How to Ask for Money

Sept. 13, 2016

If you look at the headlines from across a smattering of local news outlets in almost any given week, you’ll probably find something about stormwater fees. Often, the story is from a small city or town that is just considering a stormwater utility or fee for the first time, and all too often, like this one, it reports that the fee was voted down.

This shouldn’t be surprising news to anyone who’s been involved with starting up a stormwater utility. Although they’ve become more common over the last few decades, many people still object to paying for stormwater services, or to paying what in some places is referred to—inaccurately—as the “rain tax.” In his article CSI: Utility for Stormwater magazine, Andy Reese points out 10 common reasons new utilities fail. There are a whole variety of reasons, but several have to do with breakdowns in communication—to the public, to the ratepayers, and to local elected officials. “Some of these utilities were challenged legally in court but upheld. All were challenged in the more exacting court of public acceptance,” he writes.

An organization in Canada is echoing that thought, arguing that the clearer you can be about why people are paying a specific amount, the less likely they are to complain. The University of Ottawa think tank Sustainable Prosperity, in a new report, advises against basing the fee on something like property value or—as is commonly done when the stormwater bill is piggybacked onto a water bill—on water consumption. It also advises against a one-size-fits-all fee, or even one based on property type, such as a set amount for all single-family residences. Instead, the report says, the fee should be based on the stormwater services each property actually uses.

That means more work for the city, but fortunately these individualized rates are easier to calculate than they once were, with integrated GIS databases showing the amount of impervious surface on each parcel. Giving property owners credit for stormwater mitigation measures—even down to the level of rain gardens on individual homeowners’ lots, where feasible—gives people a greater sense of fairness in the process, and a feeling of having more control over what they’re going to pay.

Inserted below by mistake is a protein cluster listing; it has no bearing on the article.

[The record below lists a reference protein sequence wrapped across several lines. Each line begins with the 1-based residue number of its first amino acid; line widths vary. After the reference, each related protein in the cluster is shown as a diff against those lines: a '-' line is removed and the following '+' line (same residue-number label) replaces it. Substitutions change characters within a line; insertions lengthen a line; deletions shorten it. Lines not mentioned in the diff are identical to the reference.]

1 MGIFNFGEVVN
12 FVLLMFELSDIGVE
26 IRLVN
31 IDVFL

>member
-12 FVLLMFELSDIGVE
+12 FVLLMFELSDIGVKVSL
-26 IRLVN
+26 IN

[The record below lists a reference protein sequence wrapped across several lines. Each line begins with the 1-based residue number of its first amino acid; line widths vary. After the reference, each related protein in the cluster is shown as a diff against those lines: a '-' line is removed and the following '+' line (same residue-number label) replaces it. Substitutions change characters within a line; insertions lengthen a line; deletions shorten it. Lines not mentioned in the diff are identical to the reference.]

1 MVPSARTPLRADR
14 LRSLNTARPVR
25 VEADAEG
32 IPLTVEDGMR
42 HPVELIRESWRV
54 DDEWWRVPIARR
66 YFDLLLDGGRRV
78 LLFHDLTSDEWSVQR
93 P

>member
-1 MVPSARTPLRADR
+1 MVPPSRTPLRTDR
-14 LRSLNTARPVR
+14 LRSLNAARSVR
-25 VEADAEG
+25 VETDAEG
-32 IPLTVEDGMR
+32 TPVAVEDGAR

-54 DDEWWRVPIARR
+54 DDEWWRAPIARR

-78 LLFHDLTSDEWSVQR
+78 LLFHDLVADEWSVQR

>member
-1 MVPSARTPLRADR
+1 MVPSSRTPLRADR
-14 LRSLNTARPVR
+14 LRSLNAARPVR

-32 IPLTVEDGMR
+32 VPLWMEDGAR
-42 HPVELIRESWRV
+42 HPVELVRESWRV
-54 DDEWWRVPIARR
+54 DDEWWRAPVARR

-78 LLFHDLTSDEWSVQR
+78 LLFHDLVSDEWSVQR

Have you been involved in setting up a stormwater utility, or in changing the rate structure for an existing one? What was your strategy and your timeline for helping the public understand the process?

Continuing Education

Here are some upcoming webinars—two of them free!—from Forester University.

Designing for High-Flow with Concrete-Enhanced Synthetic Turf—Free Webinar

September 27

Speaker Bradford Cooley, P.E., discusses applications of concrete-enhanced synthetic turf (CEST) revetment systems, design and installation best practices, hydraulic and non-hydraulic performance results, and how you can implement CEST at your site to improve performance and reduce maintenance costs. Sponsored by Watershed Geo.

Click here for more information and to register.

Specifying Engineered Soils for Sustainable Vegetation—Free Webinar

October 26

Returning speaker Marc S. Theisen, CPESC, CPSWQ, CESSWI, discusses how to specify Engineered Soil Media (ESM) as a cost-effective alternative to topsoil, compost, and other conventional organic soil amendments. Topics include testing your soil for organic content, selecting proper ESM application rates, calculating the cost benefits, and applying the best practices from real-world case studies and research. Sponsored by Profile Products LLC.

Click here for more information and to register.

Fire and Rain: Post-Fire Erosion Control Master Class Series

October 6 – November 3

This five-part master class series covers post-fire erosion control applications, techniques, and best practices, including post-fire hazard assessment, secondary disaster impacts, watershed hydraulic changes, remediation access and funding, post-fire BMP selection and implementation, accountability issues, and emergency measure implementation. The five live and on-demand lectures are followed by open Q&A sessions. Speakers include Mike Harding, Julie Etra, Ian Paton, Andrew Earles, and Kathleen Harr.

Click here for more information and to register.

About the Author

Janice Kaspersen

Janice Kaspersen is the former editor of Erosion Control and Stormwater magazines. 

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